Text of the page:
For information only - not an official document
26 March 2010
Massive Seizure of Drug-making Chemicals in Pakistan
VIENNA, 26 March (UN Information Service) - Authorities at Port Qasim, Pakistan, have seized 15.8 tons of acetic anhydride, the precursor chemical used to produce heroin from opium estimated to be worth approximately US$5.5 million. This is the largest-ever seizure of acetic anhydride in Pakistan. The chemicals were found in barrels (labeled as paint destined for Karachi) in a six metre container.
Officials of the anti-narcotic force Port Control Unit targeted the suspicious container by using profiling and intelligence-sharing techniques that they learned through the United Nations Office on Drugs and Crime (UNODC)/World Customs Organization (WCO) Container Control Programme. Acetic anhydride was identified by using a UNODC Precursor Identification Kit.
More than 90 per cent of global trade is transported by sea, and these flows are rapidly increasing. This makes smuggling via containers increasingly attractive for criminals, and more challenging to detect. The Container Control Programme is designed to strengthen the capacity of ports to intercept containers with illicit cargoes by applying a matrix of risk factors. "This record-breaking seizure shows that UNODC can train and equip law enforcement agents to find needles in a haystack," said UNODC Executive Director Antonio Maria Costa.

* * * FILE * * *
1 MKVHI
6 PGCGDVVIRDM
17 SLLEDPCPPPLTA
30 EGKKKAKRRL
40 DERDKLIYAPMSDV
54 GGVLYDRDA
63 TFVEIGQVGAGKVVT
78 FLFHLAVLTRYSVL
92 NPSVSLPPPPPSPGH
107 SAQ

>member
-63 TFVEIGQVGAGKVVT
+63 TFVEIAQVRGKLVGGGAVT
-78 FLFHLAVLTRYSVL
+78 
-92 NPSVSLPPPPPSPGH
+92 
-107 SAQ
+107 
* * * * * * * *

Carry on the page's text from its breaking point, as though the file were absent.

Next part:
This is the latest in a steady stream of seizures made in ports that are part of the Container Control Programme, including in Costa Rica, Ecuador, Ghana, Panama, Senegal and Turkmenistan. "We are making smuggling via containers a riskier business," said Mr. Costa.
UNODC has been working with the Pakistani authorities since 2007 to strengthen their capacity to disrupt the trafficking of precursor chemicals and drugs via Pakistan. The programme, funded by Canada, is now being extended to dry ports, including those close to the Afghan border. Further expansion of the Container Control Programme is also planned for Afghanistan, Iran and Kazakhstan, as well as Azerbaijan and Georgia.
"Pakistan's expertise in container security has developed so well that port officials who were trained by UNODC a few years ago are now trainers for other port authorities around the world, and its container terminals are regarded as models for neighbouring states," said Ketil Ottersen, UNODC's Senior Coordinator for the Container Control Programme.
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